Barnwell at Sumter. If so, the people of Charleston will feel very uneasy, as Ripley is by far the most efficient and thorough officer here, and has been working night and day to put Sumter in fighting order. If a fleet comes in the heavy 10-inch columbiads and Dahlgren guns and mortars in the parapet cannot be managed without some such man as Ripley. I owe him more than any other single man, and the people of Charleston know it. I merely mention these things for your private consideration.
F. W. P.
[MAY 13, 1861. - For Cooper to McCulloch, authorizing the organization of two Indian regiments, &c., see Series I, VOL. III, p. 575.]
MARION, ALA., May 13, 1861.
His Excellency JEFFERSON DAVIS,
SIR: I learn that under the policy recently adopted the Confederacy will not accept the services of any more volunteer companies, unless for the war, and that under its operation the twelve-months' volunteers not yet mustered into service will be rejected. The convictions I have, arising from circumstances not perhaps within your knowledge, impel me to regret the extension of this policy to twelve-months' volunteers raised under your former requisition. Instead of going into an elaborate argument and trespassing upon your valuable time, I will state a few facts as they exist in our (Perry) county.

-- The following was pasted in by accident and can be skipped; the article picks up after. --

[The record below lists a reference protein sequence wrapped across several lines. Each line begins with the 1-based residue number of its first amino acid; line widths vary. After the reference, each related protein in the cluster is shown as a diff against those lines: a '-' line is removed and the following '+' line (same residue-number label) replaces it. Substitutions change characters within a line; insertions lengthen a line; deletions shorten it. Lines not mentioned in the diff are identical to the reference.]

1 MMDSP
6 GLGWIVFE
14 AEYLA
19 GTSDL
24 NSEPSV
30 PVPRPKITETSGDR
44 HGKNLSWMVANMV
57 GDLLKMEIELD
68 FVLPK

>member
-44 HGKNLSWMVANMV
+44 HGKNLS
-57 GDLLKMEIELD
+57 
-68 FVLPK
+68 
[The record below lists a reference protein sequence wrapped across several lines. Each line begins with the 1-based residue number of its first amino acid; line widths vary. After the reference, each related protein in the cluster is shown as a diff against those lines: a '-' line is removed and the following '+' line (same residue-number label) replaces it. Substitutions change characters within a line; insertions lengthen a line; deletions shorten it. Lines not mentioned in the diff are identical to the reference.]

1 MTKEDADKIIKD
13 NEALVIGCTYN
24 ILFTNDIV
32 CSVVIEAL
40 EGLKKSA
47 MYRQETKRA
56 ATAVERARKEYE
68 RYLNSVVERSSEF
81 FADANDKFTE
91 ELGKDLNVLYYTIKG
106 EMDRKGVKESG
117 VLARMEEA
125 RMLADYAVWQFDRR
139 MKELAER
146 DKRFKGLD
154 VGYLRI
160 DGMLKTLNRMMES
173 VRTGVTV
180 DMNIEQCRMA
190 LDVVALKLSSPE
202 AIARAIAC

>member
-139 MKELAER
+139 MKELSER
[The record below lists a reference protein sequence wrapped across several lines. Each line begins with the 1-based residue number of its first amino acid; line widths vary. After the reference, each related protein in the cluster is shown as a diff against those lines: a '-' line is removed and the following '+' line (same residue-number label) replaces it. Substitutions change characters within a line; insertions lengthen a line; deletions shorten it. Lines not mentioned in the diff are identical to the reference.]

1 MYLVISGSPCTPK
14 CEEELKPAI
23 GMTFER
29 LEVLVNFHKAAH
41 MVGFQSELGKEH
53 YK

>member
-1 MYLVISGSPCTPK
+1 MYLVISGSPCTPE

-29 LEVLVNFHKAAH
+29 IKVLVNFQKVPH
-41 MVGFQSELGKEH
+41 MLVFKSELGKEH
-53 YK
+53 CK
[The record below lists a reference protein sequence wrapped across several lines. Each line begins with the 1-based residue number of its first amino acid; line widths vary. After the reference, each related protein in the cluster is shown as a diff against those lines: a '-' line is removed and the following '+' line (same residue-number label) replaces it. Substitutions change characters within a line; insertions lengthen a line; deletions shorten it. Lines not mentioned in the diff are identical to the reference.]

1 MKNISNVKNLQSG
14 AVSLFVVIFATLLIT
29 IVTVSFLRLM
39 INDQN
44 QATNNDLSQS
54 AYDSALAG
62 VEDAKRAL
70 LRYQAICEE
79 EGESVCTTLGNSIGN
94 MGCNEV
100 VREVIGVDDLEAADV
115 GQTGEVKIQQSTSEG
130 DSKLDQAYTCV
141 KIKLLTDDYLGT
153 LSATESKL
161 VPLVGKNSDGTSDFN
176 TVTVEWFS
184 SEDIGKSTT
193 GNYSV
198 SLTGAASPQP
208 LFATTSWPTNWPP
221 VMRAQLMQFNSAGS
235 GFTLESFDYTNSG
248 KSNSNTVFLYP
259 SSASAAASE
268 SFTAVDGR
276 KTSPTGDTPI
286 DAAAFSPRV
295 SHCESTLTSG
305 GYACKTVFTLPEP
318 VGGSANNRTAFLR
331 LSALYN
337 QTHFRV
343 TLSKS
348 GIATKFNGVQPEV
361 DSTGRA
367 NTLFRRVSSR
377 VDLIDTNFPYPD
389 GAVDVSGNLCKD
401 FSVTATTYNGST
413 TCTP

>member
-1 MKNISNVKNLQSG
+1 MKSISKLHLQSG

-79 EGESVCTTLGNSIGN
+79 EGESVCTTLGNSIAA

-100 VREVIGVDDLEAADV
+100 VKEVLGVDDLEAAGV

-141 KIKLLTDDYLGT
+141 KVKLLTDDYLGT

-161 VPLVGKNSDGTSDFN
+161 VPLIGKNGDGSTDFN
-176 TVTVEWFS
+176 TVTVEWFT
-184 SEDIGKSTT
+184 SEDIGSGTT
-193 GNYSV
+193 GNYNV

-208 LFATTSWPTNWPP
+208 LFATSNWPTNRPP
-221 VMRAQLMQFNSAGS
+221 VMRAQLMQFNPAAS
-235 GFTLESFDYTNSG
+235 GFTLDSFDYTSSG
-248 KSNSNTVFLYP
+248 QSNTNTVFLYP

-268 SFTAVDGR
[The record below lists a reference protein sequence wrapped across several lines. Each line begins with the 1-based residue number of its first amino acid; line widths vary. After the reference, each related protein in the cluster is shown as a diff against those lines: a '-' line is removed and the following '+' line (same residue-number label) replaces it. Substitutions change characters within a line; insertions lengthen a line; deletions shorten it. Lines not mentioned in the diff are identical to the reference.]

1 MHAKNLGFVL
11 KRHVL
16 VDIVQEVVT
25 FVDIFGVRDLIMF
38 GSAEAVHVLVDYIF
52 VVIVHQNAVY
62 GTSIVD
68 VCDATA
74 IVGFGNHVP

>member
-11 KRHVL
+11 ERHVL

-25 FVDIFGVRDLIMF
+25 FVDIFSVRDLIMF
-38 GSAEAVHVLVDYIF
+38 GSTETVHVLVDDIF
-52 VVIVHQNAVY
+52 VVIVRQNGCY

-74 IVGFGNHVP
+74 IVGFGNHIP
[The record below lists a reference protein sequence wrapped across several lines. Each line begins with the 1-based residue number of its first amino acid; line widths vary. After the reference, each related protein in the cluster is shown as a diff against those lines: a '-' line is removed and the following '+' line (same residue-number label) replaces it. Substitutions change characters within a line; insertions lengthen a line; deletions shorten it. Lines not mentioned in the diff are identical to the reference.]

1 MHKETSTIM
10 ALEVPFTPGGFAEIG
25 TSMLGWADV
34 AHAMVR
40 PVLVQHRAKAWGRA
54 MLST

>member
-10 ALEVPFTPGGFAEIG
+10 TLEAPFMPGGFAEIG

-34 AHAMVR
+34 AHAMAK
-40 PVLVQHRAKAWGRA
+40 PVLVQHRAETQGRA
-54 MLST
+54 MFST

We have some 20,000 slaves in this county, but much the greater number of our white population own no slaves. The political controversies as heretofore conducted have had the effect of exciting in the minds of some of the non-slaves-holders improper and unfounded jealousies, and to impress them with the belief that nothing is now in peril in the prevailing war but the title of the master to his slaves. And having no sympathy with the slave-holder, numbers of men in our country taking a grossly erroneous view of the subject, have not infrequently declared that they will "fight for no rich man's slaves. " As a consequence of this sentiment, the two companies of volunteers form this county, and now in actual service, include in their ranks but few of the non-slave-holding working class. By some care and diligence we have partially succeeded in correcting these treasonable sentiments and exciting amongst the laboring classes a desire to take up arms in defense of their country. And within the last two weeks three other companies, embracing from 80 to 100 men each, have been raised in our county and their services been tendered to and accepted by the Governor under the twelve-months' requisition. These companies are composed almost entirely of men from "the hills" - poor laboring men, who own no slaves and live in non-slave-holding communities in our county. Expecting to go to the war they abandoned the service in which they were engaged and went into camp in order to drill and qualify themselves for the duties of a soldier. Their ardor being cooled, and in some instances giving way to impatience by reason of the delay of being mustered into service, they suddenly find their offer to serve for twelve months rejected.